I was sitting at my computer one day when my email dinged—that glorious and terrifying sound for a querying writer. It’s infinitely more terrifying when you have fulls out to agents. When I saw the name of the sender, my heart dropped. It was from an agent that had my full. I tentatively clicked on the email expecting a couple line response including a thanks but I didn’t connect enough to take this on. To my surprise I saw a decent sized paragraph ending with the phrase “I’ve decided to pass, but I’d be happy to take a second look if you decide to revise.”
And here I was. It wasn’t a no, but it wasn’t the happy yes either. I was stuck in limbo. The gift and curse of a revise and resubmit. If I did it well it could be that yes, but if I screwed it up, didn’t do enough, or took it in a direction the agent didn’t like, it’d be a no. I didn’t know if I could handle that kind of pressure.
What did I do?
I reread the paragraph again. There was a line of notes about what the agent liked and many more about what wasn’t quite working. But in reading it again, I started to get angry. It didn’t seem like this agent even read my whole manuscript let alone really liked it. Why even ask for a revision? I stewed for a bit then messaged one of my critique partners with HELP WHAT DO I DO???
After what seemed like an eternity, my CP got back to me. I sent her a copy of the email from the agent. After reading it, she said, wow it sounds like this agent really likes your work and gave you a lot of great notes.
Wait, what? Were we even reading the same email? I expressed my concerns to my CP, and she told me to read the email again.
So I did. I read it about five more times. And the more I read it, the clearer it became. This agent did really like the story, and despite my original inference, it did appear she’d read the whole manuscript with interest in the concept and had passion for the story. But if I hadn’t taken a step back and gotten some additional advice, I might never have seen that. I might have just stewed in anger forever.
That said, there were still some items there that I agreed with and others I didn’t, most of the feedback though I didn’t know how to address. One of the comments was one I’d even seen before from two other agents, but I still didn’t know how to tackle it. So instead of responding that day to the agent, I sat on it. I periodically went back and read what the agent said expecting a great epiphany to hit me, but it didn’t.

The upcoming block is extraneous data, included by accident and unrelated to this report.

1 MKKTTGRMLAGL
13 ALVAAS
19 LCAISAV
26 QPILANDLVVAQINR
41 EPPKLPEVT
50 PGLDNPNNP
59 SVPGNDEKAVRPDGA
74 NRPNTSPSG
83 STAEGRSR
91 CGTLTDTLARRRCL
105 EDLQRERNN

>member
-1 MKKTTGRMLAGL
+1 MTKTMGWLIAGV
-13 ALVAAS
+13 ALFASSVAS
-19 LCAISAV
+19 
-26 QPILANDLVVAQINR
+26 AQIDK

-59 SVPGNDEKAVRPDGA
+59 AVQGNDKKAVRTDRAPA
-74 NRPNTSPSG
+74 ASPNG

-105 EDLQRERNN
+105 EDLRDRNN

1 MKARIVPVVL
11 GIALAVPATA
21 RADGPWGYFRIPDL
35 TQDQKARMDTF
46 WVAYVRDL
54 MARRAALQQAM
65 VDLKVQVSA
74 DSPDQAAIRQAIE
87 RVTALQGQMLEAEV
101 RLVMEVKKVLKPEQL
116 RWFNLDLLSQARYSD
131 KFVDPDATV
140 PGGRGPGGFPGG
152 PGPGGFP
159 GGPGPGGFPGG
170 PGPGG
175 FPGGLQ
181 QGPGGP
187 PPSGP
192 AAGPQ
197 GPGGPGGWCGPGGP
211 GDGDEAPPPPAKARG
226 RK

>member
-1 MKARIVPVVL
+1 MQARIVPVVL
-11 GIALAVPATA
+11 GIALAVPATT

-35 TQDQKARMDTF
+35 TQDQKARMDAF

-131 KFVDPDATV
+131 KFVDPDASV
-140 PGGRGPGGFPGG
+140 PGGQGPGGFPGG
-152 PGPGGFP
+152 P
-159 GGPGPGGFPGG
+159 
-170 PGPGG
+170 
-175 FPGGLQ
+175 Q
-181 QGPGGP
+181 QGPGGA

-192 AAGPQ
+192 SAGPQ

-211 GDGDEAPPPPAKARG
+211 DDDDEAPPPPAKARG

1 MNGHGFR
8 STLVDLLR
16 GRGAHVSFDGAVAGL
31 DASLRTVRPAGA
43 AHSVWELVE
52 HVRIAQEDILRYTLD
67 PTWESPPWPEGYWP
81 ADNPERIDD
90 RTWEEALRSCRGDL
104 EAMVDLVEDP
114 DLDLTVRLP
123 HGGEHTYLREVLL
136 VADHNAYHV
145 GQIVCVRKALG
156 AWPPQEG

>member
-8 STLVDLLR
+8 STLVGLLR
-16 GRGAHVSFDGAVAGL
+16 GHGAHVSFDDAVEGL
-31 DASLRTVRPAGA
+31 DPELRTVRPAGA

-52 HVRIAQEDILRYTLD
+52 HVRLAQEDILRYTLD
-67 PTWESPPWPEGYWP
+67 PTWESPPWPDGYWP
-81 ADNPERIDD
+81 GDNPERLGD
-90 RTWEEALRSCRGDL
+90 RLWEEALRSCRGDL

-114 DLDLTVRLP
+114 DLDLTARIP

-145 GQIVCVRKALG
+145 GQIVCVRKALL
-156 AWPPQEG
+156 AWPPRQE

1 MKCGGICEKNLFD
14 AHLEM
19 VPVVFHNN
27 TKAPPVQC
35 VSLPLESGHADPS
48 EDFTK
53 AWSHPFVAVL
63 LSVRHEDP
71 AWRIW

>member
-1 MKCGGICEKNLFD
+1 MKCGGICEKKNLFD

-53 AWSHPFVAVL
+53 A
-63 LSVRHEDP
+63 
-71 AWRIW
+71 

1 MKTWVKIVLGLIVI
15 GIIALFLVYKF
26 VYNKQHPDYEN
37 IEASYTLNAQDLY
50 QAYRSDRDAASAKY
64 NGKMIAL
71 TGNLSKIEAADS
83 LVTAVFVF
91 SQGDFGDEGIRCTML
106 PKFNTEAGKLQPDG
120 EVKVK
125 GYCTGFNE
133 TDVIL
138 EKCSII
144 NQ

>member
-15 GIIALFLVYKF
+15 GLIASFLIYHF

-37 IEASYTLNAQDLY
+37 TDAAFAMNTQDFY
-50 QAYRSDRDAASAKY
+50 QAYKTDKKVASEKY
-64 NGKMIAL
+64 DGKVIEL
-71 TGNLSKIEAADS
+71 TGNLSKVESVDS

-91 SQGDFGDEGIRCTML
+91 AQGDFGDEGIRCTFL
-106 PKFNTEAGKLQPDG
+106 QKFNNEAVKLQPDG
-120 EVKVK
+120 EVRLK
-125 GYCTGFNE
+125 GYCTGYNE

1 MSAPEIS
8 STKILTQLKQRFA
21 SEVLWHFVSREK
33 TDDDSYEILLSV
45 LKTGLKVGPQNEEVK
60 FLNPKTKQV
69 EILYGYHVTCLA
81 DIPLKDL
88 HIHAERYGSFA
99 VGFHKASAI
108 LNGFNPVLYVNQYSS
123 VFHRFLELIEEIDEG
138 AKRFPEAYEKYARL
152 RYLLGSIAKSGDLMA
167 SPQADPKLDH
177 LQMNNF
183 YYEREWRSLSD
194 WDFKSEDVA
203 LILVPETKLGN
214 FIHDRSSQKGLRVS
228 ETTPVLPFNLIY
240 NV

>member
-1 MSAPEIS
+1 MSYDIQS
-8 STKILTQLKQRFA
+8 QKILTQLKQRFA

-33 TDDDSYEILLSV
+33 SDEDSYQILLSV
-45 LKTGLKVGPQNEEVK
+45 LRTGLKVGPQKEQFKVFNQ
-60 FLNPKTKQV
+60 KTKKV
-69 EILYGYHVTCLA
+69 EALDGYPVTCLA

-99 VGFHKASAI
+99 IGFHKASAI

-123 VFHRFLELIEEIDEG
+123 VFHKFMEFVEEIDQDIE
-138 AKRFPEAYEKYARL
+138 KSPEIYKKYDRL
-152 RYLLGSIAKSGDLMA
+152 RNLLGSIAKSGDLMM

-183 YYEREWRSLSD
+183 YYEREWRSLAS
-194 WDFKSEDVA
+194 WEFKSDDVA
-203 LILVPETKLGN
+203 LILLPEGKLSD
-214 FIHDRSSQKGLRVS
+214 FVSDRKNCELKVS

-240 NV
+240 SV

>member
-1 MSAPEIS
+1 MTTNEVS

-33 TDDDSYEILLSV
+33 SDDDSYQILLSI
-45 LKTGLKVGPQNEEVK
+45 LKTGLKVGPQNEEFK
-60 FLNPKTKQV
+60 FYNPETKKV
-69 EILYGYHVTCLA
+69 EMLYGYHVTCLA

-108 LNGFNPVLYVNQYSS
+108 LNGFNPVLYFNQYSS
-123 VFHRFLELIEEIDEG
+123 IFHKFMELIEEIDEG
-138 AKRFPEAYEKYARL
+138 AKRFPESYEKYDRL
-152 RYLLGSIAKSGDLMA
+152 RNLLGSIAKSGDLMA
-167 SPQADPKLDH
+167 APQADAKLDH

I put the email aside, but in the back of my mind were some changes I had previously wanted to make running through my head. They didn’t really address the issues the agent raised, but it would make the story a bit better. And on top of that, was one piece of important information about my main character that I’d always known but hadn’t ever mentioned because I didn’t know how to make it mean anything to the story.
All this information was swirling around in my brain and bugging me. And then that evening when I sat down to watch TV something clicked. That piece of information about my main character I’d always known but not included, I finally knew how to make it matter. Even better, the key to making it mean something was rooted in the feedback I’d gotten from the agent. I’d had this comment twice before and not known what to do with it, but something in the way this agent had written it made it finally click in my brain. I FINALLY understood the problem and knew how to fix.
Once I’d made the big epiphany, the wheels began turning and the ideas were flowing. I took lots and lots of notes. When I felt like I had a clear path forward, I opened a reply email to the agent. I thanked her again for her time, that I appreciated her honest feedback, and let her know that I’d be interested in making some edits.
And then I hit send.
It wasn’t another minute before the panic set in. What was I thinking? I had no idea what I was doing. What if the agent hated the direction I was taking the manuscript? I hadn’t told her what I was thinking, just that I’d like to opportunity to edit with her feedback in mind. What if I did all this work and the answer was no?
After many frantic messages to my CPs and their reassuring words that I was doing the right thing because I had a direction and a passion to make this manuscript better, I finally calmed down a little bit. But I still had this fear in the back of my mind. A fear of doing what I needed to do, what was right for the story.
This fear was crippling me. There was so much riding on this. If I did this right, I could come out with an agent. If I didn’t, it was back to the dreaded query trenches. As my brain reeled I had to ask myself an important question. Was I doing this just to get an agent or because I wanted to make my manuscript better?
The answer was first and foremost that I wanted to make the manuscript better. Sure I wanted an agent, but whether that happened or not, I believed in this manuscript and the new direction I had planned up.
In order to move forward, I put the crippling thoughts aside (as best as I could), and threw myself head first into the edits. Sure the doubt crept in from time to time, but every time it did, I went back to that important question and my answer: this was about improving my manuscript, making it the best it could be.
And when I finally finished the edits and submitted them back to the agent, I was proud of the manuscript. I was proud of what it was and even more proud of what I accomplished. And whether that agent decides to take it on or not, I had the best piece of work I could offer. And that was something to smile about.